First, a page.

The Columbus Free Press

Reflections on Black History - Part 22
The Agricultural Life

by Thomas C. Fleming, Feb 18, 1998

On my first day in Chico, California, in April 1919, I looked around the neighborhood and saw acres and acres of empty land, unoccupied by any house. My sister helped me identify peach, apricot and fig trees in the yard of our home, plus almond trees, gooseberry vines, raspberries and blackberries, which were all still green.

Every house in Chico had at least one citrus tree in its yard -- orange, grapefruit or tangerine. Other fruits that I became acquainted with were persimmon, quince and loquat, all of which grew in Chico. My mother canned peaches and apricots every year. And we always had eggs, because my stepfather raised chickens on the side, to add to the income. Just about everybody in Chico grew vegetables in their backyard -- string beans, tomatoes, lettuce, collard greens and mustard greens.

The streets were lined with stately black walnut trees. In the fall, we would gather the walnuts, crack them and pick out the flesh, then pour a mixture of walnuts and figs in one of those hand meat grinders and make patties to eat in the winter. We would sell some of the walnut meat to confectionery stores which made their own ice cream, or used it in their soda mixtures.

Our family ate well, but we didn't have money. I had to start working when I was about 13. Summertime brought summer work harvesting some of the varieties of crops which are synonymous with the name California. You got 5 cents for picking a 40-pound lug of peaches. My friend Henry and I would go out early and work until we knew we'd earned $2. Then we'd knock off and go swimming. It would be 90 degrees every day, from around June until September, and there was no air conditioning, anywhere in California.

Other times I harvested prunes, olives and oranges. That first summer, I worked long enough to earn about $150.

You could always find seasonal work from about April to October, going from crop to crop. I didn't like seasonal work, but as a black person, that's about all you could get. The same was true for the working-class whites. A black man could also work as a janitor or a bootblack, but I didn't find either one of those things very inspiring.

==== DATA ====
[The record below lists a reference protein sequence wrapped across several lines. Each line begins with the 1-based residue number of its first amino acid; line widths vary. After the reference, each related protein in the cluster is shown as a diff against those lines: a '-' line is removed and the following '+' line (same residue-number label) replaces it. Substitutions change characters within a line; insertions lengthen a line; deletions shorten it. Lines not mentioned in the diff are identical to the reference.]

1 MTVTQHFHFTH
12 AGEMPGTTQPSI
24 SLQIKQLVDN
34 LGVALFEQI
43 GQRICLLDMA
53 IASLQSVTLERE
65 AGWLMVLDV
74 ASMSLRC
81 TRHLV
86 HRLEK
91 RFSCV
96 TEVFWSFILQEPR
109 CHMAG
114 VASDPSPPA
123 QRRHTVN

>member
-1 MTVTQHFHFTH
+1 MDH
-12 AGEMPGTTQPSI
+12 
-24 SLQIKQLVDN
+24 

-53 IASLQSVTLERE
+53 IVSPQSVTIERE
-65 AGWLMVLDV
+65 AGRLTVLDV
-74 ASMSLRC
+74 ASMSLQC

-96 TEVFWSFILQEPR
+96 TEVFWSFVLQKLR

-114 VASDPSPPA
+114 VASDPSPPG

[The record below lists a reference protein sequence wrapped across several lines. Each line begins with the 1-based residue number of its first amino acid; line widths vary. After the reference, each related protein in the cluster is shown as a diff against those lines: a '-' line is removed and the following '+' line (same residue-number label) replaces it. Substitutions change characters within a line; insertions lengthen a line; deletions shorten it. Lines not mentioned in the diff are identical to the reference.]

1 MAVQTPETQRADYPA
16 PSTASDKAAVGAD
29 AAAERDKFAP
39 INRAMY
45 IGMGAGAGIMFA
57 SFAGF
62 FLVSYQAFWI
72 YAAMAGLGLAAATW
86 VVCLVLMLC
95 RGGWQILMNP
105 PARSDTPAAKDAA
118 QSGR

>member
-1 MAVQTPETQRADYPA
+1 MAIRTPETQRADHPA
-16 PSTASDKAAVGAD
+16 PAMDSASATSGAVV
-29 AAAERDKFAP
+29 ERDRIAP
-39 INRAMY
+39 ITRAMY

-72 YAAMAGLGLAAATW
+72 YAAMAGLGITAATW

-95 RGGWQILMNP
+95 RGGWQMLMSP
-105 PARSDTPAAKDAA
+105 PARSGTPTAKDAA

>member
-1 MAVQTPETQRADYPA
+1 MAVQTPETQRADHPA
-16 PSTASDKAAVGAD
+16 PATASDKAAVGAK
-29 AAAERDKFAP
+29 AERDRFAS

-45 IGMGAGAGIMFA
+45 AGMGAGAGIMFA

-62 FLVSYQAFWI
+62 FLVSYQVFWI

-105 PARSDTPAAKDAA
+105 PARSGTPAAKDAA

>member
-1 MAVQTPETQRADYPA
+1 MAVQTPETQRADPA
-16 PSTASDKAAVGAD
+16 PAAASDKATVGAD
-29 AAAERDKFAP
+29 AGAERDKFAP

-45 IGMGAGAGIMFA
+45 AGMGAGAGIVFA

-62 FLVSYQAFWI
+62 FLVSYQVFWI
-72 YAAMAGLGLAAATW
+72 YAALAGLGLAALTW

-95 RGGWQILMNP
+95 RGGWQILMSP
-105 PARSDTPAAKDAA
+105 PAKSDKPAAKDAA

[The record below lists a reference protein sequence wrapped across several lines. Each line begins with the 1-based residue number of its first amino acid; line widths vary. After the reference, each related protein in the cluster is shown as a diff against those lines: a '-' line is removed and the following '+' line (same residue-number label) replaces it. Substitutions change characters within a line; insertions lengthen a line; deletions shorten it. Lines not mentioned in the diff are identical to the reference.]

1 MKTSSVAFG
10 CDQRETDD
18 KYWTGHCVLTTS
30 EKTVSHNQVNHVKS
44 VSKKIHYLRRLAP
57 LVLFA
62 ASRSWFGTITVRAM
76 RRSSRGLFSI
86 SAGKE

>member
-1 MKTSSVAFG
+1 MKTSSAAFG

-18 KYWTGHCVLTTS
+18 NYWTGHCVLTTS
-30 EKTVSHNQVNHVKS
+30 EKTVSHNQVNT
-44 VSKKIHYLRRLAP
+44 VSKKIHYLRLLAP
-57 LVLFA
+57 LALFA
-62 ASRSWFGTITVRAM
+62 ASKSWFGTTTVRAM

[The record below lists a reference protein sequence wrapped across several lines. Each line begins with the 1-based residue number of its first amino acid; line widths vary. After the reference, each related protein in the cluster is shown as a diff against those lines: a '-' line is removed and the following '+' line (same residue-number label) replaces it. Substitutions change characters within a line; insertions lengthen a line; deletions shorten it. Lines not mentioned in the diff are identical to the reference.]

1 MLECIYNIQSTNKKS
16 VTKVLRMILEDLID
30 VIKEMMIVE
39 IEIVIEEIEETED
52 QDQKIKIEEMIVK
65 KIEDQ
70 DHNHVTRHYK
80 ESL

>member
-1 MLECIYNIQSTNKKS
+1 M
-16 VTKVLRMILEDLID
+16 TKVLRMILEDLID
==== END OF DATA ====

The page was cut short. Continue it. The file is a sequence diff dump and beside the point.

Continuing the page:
Chico was an agricultural center, with a lot of ranches in the area. In the early years, I would see cowboys on horseback, driving herds of cattle down Main Street, or shepherds and their dogs, with whole flocks of sheep.

A word about blacks in the ranching business: Chico had none. But in Red Bluff to the north, the Williams family had about 3000 acres, most of it in grain and the rest in beef cattle. The founding father of the Williams clan came to California during the Gold Rush days in a covered wagon. I never did learn whether he was a slave or not.

Outside of Marysville, on the banks of the Feather River, was the Smith ranch, owned by a prominent black family. It was the site for an annual Fourth of July picnic, and blacks from all over Northern California would gather to swim, play games, eat and have a good time. Some blacks would come up from Oakland, Berkeley and San Francisco, 130 miles away.

After the picnic, there would be a dance in a hall in Marysville to finish the holiday. If blacks did not have a friend or relative to stay with, they were out of luck. The one good hotel in town would not cater to them, and the ones that did were fleabags. The Japanese operated one inn, which was always clean and served blacks, and both the Japanese and the Chinese operated eating houses where blacks could get good meals. But all over California, one never knew what to expect if one was black and entered a white-owned eating place or soda fountain.

That was a hell of a lousy way to live, to have that staying with you all the time. There were places in San Francisco and Oakland that refused to serve blacks as late as the 1960s.

One time I went to Sacramento with three whites friends to attend a Democratic confab, and on the way back, we stopped at a diner along the highway, in Vallejo. And the waitress brought water and silverware and napkins for everyone but me. So one of my companions said, "He's eating too." She said, "We don't serve them in here." So all of us got up and walked out. That was in the '60s I guess.

Deep within myself, I didn't want to stop there to eat. Vallejo had a reputation for discrimination. It might have been because it was a Navy town, and they could have been kowtowing to the wishes of the Navy. Segregation was always far worse in the Navy than in the Army.

Copyright © 1998 by Thomas Fleming. Email.
At 90, Fleming continues to write each week for the Sun-Reporter, San Francisco's African American weekly, which he co-founded in 1944. A 48-page book of his stories and photos from 1907-19 is available for $3, including postage. Send mailing address.

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